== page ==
I was fortunate enough to be able to ask a question of the panel about the GE chile mentioned in this post. Unfortunately I failed to get an answer as to whether or not the chile was in production, but I did get a long history of the chile. Apparently the research is being conduced at NMSU, located in Albuquerque, and began in 2005.

Additionally, it appears as though while originally New Mexico was breaking ground in seed sovereignty and farmer protection, this is no longer the case. A Seed Sovereignty Declaration was originally written here in New Mexico and has since been signed by not only all the major Native tribes, but also by International groups. Unfortunately the state that launched this movement is now watering down the original language thanks primarily to a million dollar donation by the biotech company in favor of continuing research on the GE chile.

Additional information on the Seed Sovereignty declaration as well as up to date information on the status of the legislation in question can be found here at the New Mexico Acequia Association web site. I highly recommend all readers in the state of New Mexico read the information contained on this site and, if inspired, contact your representative to express your concerns over GE crops, especially the chile.

And while this conversation was most relevant to me given its local flavor, the other thing of extreme interest to me was a discussion on the rights, or lack thereof, of farm workers. Particularly those workers who may be illegal immigrants and who are working for large commodity growers.

There is a lot of discussion about how disenfranchised small and medium farmers are in the current economic situation, but the rights of the workers are frequently overlooked. In fact, there have been 7 cases of farm worker mistreatment that have been successfully prosecuted under this country’s slavery laws! The most famous of which involved workers actually being chained to farm equipment.

The conversation was specifically focused on the Imokalee Tomato Workers and their struggle for rights. More information can be found on their web site here.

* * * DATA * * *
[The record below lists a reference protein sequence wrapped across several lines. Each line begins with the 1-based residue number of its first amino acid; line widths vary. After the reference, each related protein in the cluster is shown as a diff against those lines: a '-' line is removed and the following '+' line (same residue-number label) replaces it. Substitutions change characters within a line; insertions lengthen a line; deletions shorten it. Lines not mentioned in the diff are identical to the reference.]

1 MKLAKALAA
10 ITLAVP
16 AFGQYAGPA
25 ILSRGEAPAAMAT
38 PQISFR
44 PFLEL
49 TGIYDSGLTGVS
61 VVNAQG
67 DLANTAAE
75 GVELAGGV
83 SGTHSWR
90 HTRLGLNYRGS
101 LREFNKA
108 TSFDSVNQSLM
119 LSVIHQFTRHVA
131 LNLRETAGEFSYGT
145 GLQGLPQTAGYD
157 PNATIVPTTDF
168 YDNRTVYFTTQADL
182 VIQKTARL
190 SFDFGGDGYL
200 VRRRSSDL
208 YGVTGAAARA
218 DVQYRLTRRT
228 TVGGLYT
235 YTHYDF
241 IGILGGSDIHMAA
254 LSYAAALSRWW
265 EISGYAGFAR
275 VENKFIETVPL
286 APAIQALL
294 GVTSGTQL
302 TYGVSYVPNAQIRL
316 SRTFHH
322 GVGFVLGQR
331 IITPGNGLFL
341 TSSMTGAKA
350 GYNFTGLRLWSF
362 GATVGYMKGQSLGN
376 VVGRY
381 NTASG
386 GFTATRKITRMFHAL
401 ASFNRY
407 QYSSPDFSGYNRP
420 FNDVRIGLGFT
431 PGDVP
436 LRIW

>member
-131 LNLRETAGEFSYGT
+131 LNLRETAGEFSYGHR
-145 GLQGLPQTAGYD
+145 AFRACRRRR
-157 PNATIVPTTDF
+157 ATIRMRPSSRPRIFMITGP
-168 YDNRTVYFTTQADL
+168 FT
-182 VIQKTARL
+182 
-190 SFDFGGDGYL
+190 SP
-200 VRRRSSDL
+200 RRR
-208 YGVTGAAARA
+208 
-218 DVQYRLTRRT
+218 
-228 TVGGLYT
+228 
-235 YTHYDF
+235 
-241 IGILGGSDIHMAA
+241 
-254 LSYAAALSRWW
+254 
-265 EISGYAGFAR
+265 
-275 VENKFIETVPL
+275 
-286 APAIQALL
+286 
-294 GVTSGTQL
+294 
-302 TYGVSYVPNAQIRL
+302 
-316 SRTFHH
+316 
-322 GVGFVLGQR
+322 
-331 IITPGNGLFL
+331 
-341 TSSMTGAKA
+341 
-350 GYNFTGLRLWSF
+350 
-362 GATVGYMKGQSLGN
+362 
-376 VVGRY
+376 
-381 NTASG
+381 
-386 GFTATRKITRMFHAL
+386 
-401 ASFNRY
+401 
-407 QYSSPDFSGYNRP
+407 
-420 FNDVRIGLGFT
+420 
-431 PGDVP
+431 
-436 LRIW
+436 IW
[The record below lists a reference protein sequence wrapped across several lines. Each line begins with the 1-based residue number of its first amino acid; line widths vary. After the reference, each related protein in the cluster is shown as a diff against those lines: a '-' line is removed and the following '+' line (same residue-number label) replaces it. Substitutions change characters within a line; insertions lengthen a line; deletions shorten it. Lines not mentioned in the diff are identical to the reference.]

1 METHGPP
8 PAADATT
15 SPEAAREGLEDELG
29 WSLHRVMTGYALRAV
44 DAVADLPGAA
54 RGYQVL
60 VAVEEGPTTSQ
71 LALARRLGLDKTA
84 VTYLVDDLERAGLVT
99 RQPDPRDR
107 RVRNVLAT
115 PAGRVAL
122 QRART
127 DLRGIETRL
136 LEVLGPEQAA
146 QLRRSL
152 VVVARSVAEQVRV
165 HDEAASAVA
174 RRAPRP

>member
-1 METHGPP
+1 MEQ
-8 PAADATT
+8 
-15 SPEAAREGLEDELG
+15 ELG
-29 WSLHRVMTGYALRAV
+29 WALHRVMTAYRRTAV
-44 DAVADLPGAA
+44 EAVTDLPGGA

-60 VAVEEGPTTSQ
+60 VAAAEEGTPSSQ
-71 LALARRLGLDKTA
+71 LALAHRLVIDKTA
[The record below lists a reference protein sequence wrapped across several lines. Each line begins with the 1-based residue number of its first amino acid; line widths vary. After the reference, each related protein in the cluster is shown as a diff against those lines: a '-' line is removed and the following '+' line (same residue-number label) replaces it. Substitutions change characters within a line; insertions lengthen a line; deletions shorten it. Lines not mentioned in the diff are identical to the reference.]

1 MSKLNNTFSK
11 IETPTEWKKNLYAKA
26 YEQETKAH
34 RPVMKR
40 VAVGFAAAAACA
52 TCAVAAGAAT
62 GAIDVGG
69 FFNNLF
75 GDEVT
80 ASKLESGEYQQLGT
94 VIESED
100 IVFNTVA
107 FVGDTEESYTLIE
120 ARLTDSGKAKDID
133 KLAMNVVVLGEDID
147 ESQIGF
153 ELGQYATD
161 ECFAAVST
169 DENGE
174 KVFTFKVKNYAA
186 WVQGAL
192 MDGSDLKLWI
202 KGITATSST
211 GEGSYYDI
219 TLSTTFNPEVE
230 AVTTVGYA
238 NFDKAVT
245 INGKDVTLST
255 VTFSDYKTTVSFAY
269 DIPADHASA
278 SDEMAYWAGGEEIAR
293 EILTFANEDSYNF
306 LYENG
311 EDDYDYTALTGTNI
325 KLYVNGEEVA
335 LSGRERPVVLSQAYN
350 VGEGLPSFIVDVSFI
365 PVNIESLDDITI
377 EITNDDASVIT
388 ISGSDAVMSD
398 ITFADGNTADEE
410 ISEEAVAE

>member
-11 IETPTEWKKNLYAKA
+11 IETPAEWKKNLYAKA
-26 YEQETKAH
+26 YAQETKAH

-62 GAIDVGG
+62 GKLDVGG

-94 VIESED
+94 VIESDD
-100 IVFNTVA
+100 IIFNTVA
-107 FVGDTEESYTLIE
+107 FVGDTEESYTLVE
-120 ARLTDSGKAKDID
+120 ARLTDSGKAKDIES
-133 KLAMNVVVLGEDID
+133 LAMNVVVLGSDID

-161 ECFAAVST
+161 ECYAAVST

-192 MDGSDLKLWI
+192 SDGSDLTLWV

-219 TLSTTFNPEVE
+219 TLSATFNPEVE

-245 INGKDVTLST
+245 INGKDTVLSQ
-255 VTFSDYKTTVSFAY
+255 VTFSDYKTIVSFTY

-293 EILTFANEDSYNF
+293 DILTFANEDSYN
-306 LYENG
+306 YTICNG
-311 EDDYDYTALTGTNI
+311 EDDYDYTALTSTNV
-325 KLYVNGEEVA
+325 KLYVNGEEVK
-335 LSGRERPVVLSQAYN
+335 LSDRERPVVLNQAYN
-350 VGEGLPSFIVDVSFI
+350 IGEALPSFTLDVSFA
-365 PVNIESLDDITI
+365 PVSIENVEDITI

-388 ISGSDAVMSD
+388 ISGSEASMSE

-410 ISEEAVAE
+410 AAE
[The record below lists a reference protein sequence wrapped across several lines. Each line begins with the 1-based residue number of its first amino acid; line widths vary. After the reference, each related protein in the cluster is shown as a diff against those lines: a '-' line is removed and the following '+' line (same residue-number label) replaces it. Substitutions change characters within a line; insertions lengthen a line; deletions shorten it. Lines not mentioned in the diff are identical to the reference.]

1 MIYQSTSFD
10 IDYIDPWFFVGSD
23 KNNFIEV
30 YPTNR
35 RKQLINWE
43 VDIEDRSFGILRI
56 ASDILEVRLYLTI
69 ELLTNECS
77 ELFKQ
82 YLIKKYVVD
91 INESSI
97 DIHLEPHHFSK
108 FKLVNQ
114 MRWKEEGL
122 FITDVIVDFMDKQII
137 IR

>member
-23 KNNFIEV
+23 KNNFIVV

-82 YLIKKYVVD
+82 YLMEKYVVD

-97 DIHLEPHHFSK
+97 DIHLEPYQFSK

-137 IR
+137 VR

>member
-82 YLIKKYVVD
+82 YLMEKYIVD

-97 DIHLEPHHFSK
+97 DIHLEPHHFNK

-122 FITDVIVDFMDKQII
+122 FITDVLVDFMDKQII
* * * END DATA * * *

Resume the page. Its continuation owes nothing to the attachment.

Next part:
All in all, the experience was fabulous and I really enjoyed participating. These kinds of community events are so important – to share information, connect with others and generally feel as though the momentum of the SOLE movement is going strong.

This post has been my contribution to Food Renegade’s Fight Back Fridays blog carnival. Check it out for more Real Food info!

 

Local Food Events! January 12, 2010

Filed under: Events,Food Activism — realfoodmama @ 7:51 pm
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I was pleased to discover this week that Santa Fe is host to two very exciting food related events in the next six weeks. First, Edible Communities is hosting it’s first annual Edible Institute here on January 28th!

For those of you unfamiliar with the publication, Edible Communities focuses on local, seasonal food from coast to coast. Each separate publication highlights local fare and food news. To find a publication in your area, go to this website and check out the offerings. Publications are listed alphabetically.

The Edible Institute will be a gathering of writers, eaters, and locavores coming together for a discussion on a variety of topics affecting local, sustainable agriculture.

Additionally, the Santa Fe Alliance is hosting a Local Food Growers and Buyers Expo in the beginning of February. This will be an opportunity for these two sides of sustainability to connect with one another and learn how to get locally grown sustainable foods on the tables and in the kitchens of local food businesses.

I will definitely be attending the Edible Institute and I am hoping to be able to make the Santa Fe Alliance Expo as well, although this is primarily for people in the “biz”…not sure my dairy goats really count!

In either case, it is just fabulous to be living in a place that hosts these kinds of events! Coming on the heels of the last year’s Slow Money conference, it is definitely a joy to live in the city dipherent!

Happy Eating!

This post has been my weekly contribution to Real Food Wednesday, hosted by Kelly the Kitchen Kop.